~s, data, or layers Spatial data sets that provide the background upon which more specific thematic data is overlaid and analyzed.
~ See: map, base. bathymetric map See: map, bathymetric bathymetry Science of measuring water depths (usually in the ocean) to determine bottom topography.
~ for Property Data - When collecting information on property boundaries, use the best ~ available. USGS 1:24,000 scale "quads" often work well in rural areas, road maps can be used in urban places.
About Contextual ~s
U.S Data available on the GSD LAN
World-Wide Data Sources on the GSD LAN
Exporting Shapefile Data and Layer Information
Choosing a Projection ...
The term "~" was at one time applied to a class of maps now known as outline maps. It may be applied to topographic maps, also termed "mother maps" that are used in the construction of other types of maps by the addition of particular data.
If the user selects the SCREEN option, then points marked on the image will automatically be associated with the coordinates from the corresponding points on the target data ~ layer.
Using a GIS and digital versions of the 1:100,000 - scale transportation network, political boundaries, and hydrographic features, cartographers produced a 1:500,000 - scale standard ~ of New Jersey.
Both provincial governments have defined and implemented province wide coverage of digital ~ data at varying map scales, e.g. 1:20,000 and 1:250,000. As well, the provincial forestry agencies also provide thematic forest inventory data in digital format.
We (designers) then take the ~s and either leave what they showed or draw over it with actual pipes and structures. Depending on our scenario whether we have profiles, cross sections and such, will dictate what avenue we need to go down.
Starting with an accurate ~ of a London neighborhood which included streets and pump locations, Snow mapped out the incidents of cholera death. The emerging pattern centered around one particular pump on Broad Street.
The maps created using parcel mapping services comprise of polygons which are created from the ~, which shows the details of the ownership of the properties and related information.
You'll need to match the coordinate system of the ~ you choose to use, whether it is ArcGIS Online, Microsoft Bing Maps, or Google Maps. All of these online maps are stored with a continuous tiling system to support the seamless display of map data for large scale subareas (e.g.
If an image is not geometrically distorted in any way (not rotated, not skewed, not in a mountain area, etc) as compared to the ~, than a one step geo-referencing may work.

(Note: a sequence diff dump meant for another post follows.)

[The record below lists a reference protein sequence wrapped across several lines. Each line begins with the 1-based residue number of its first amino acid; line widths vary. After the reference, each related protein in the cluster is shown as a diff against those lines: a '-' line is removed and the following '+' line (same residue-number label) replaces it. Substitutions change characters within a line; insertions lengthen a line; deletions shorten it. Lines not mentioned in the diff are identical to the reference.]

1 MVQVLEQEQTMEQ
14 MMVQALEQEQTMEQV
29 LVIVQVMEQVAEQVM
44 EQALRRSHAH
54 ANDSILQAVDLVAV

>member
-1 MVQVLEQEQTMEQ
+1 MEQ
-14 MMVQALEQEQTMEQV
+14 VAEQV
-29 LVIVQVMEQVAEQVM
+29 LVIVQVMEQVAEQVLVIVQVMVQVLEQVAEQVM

A general 3D model of whole city territory was created from the 2D ~ database, city's building cadastre and orthophotos.
The accurate 3D city model, which is replacing the digital 1:500 ~, is expanding constantly and is used in many city planning and construction projects.
Full story ...
The DRGs now serve a major role as a complete ~ for use within the SJRWMD's GIS.
Thanks to Brian May of the SJRWD for this contribution. All rights reserved - This article is the property of the SJRWMD and has been provided by them to The GeoCommunity.
DATA COLLECTION AND TRANSFORMATION STANDARDS
geodetic control, locational accuracy, ~
mapping scale, resolution
data content, completeness
classification system, coding methodologies
digitizing-automation techniques (image
* In order to save time, and maintain accuracy, the proceedure is to use the same coordinate grid system as the ~ or GPS system used in the collection of ground control points.
[ESRI software] A Web-based system for sharing, finding, and using maps, layers, and services. ArcGIS Online includes a set of ~s, map layers, and tools published by ESRI for use inside ArcGIS products.
Components would include e-mail, access to data archives, presentation of parallel texts and counter texts in diverse media, real-time data analysis, standard ~s and data sets, sketch map and field note capabilities (Schroeder, 1995).
The chapter also includes descri ptions of several types of projections for use when mapping various areas, such as the Mollweide, Hammer, Bonne, Alber's equal area, Lambert's conformal conic and more. The second half of the chapter is devoted to ~ compilation.
Removing information related to ~ features (e.g., state boundaries on a US map) or readily identifiable features (e.g., highway or interstate symbols) is one effective way to minimize legend size.
These range from simple programs that facilitate the keyboard entry of survey co- ordinates to techniques that reconcile aerial photographs with ~s. Photogrammetric, remotely-sensed and CAD-generated data represent yet further potential input sources.
GIS standards categories COMPUTING STANDARDS hardware software data formats communications (cabling, network protocols) DATA COLLECTION AND TRANSFORMATION STANDARDS geodetic control, locational accuracy, ~ coordinate-reference system mapping scale, resolution data content, ...
See also: What is the meaning of Map, Information, GIS, Geographic, Location?